With the 2019 Rugby World Cup gearing up to take place in Japan, an interesting dialectic has been taking place. Players, and Rugby fans, are being asked to respect the Japanese culture by covering their tattoos, so certain questions have been raised.
It’s these questions, and more, that are being brought up...but it seems the teams are being ultra professional, and respectful. “Tournament organiser, Alan Gilpin, was keen to stress that players, especially those in the Pacific Islands and New Zealand, where half-sleeve tattoos designate hierarchy and warrior status, and date back 2000 years, were respectful of the local customs...he says, ‘When we raised it with the teams a year or so ago, we were probably expecting a frustrated reaction, but there hasn’t been at all..they want to respect the Japanese culture.”
The interesting thing is that just as the Polynesian’s, and similar indigenous people, view their tattoos as an integral part of their culture, Japanese tattooing is just as intrinsic to Japanese culture...it’s just that there is a severe denial of it. Irezumi is possibly one of the most famous aspects of Japan, right up there with Hello Kitty. Their style of tattooing is so much at the heart of global tattoo culture itself, that it seems absolutely ridiculous to continually drag out yakuza’s as the reason to why Japanese tattooing continues to be illegal. The excuse is tired. This is no longer about associations with a criminal underground; it’s people gripping tightly to their preconceived notions and prejudices about what tattoos are, what tattoos mean, and who gets them.
But we’re not just talking about the yakuza who are alive and kicking. We’re also talking about Japanese tattoo history: hundreds of years of using tattooing as a means to mark criminals, or to quell important religious rituals during the early 1800’s. But, personally, I think if we move beyond this obsession with tattoos as a symbol of yakuza, if we stop mentioning this every single time Japanese tattooing is brought up, we can move beyond it. Because, after all, that’s what’s happening in the West.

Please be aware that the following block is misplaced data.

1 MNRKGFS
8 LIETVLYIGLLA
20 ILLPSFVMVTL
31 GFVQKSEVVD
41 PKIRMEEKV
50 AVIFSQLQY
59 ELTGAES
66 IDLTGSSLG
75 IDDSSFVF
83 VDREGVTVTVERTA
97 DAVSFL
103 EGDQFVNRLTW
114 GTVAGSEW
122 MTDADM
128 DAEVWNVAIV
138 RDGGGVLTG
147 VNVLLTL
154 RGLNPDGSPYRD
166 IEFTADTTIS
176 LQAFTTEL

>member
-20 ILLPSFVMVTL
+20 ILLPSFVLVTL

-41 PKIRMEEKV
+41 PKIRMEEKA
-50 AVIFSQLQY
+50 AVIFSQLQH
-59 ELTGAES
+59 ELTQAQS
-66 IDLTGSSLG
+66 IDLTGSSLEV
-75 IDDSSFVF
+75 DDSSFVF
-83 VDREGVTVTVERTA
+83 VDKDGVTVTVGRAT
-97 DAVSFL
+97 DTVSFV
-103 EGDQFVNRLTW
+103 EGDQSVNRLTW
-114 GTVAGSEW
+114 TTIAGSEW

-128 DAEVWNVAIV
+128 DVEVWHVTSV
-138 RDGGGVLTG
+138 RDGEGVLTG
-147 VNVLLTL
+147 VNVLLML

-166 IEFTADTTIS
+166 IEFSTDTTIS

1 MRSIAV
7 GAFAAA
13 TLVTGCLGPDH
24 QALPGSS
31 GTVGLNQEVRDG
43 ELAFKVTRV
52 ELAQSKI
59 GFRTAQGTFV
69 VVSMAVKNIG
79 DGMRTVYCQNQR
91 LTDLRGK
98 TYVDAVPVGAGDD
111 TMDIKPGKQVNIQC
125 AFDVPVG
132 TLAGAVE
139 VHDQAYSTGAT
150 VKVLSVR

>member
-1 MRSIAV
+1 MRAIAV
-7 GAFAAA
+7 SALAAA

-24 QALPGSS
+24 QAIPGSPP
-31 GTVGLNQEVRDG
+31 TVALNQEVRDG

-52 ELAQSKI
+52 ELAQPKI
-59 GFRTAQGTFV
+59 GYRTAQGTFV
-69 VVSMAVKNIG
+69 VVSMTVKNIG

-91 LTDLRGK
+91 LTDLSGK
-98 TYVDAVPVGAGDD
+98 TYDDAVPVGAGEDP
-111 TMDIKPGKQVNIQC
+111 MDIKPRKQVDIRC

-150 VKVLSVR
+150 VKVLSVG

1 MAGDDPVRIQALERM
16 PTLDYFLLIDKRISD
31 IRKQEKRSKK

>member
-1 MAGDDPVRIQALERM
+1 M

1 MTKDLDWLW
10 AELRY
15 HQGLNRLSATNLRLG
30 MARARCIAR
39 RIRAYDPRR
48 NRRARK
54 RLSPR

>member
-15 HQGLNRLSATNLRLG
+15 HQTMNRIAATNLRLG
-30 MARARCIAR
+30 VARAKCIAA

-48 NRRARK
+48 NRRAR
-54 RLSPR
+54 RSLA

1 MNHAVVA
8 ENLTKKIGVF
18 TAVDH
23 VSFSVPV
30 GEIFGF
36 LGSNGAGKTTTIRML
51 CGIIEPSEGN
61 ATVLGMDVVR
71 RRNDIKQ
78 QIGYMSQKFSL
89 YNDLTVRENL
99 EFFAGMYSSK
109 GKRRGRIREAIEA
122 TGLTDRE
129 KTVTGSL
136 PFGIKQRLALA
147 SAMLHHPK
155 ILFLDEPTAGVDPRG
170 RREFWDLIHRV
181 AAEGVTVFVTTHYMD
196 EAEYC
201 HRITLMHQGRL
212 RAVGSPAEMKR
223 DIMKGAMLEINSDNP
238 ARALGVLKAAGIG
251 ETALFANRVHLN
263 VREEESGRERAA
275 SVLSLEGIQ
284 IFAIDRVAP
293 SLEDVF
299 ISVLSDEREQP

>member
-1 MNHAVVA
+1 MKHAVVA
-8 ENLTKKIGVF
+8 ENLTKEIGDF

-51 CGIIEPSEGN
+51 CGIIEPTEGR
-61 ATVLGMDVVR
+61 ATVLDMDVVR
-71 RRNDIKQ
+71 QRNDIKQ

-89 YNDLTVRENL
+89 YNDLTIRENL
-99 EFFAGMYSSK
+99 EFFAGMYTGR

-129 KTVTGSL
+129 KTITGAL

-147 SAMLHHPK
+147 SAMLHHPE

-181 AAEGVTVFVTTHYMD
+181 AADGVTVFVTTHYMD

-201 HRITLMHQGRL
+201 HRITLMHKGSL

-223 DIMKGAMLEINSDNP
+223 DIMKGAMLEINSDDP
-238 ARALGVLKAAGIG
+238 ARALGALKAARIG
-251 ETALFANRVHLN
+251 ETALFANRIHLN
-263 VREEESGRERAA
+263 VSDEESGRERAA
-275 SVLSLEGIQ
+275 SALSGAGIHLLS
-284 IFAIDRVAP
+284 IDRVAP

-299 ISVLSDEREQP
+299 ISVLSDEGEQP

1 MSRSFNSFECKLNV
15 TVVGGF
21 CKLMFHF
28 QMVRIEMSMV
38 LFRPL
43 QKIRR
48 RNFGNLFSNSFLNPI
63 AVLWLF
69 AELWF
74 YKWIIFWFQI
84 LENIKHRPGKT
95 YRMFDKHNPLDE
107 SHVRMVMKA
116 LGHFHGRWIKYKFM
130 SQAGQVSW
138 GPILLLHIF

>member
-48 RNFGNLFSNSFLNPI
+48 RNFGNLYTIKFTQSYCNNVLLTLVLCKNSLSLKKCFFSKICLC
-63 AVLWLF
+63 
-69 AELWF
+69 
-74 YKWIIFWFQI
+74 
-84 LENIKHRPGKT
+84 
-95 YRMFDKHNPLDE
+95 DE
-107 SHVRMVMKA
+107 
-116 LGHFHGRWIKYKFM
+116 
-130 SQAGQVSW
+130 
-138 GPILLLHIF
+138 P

And with the Rugby World Cup, new attitudes and an age of enlightenment may be sparked, as far as tattoos are concerned, within Japan. Seiji Hori, a Beppu hotel association official stated, “There are many Japanese people enjoying tattoos as well, and we would like to avoid treating only foreigners differently. We hope we can enhance our tolerance and understanding on the occasion of the Rugby World Cup.” Another Itami official told Kyodo, “With the Olympics coming up as well, we feel the need to discuss the issue of tattoos.” It seems everyone is doing their part to uphold a mentality of tolerance and compassion.
Teams playing at the Rugby World Cup will be regarding Japanese cultural needs with serious dignity. “Samoa coach Steve Jackson is so determined to avoid the off-field issues that have previously plagued the Pacific islanders that he called in Japanese cultural experts to advise his players when to cover up their tattoos during the World Cup...He has also concentrated on ensuring his players have an appreciation of Japanese culture to avoid any misunderstandings while they are in the host nation.”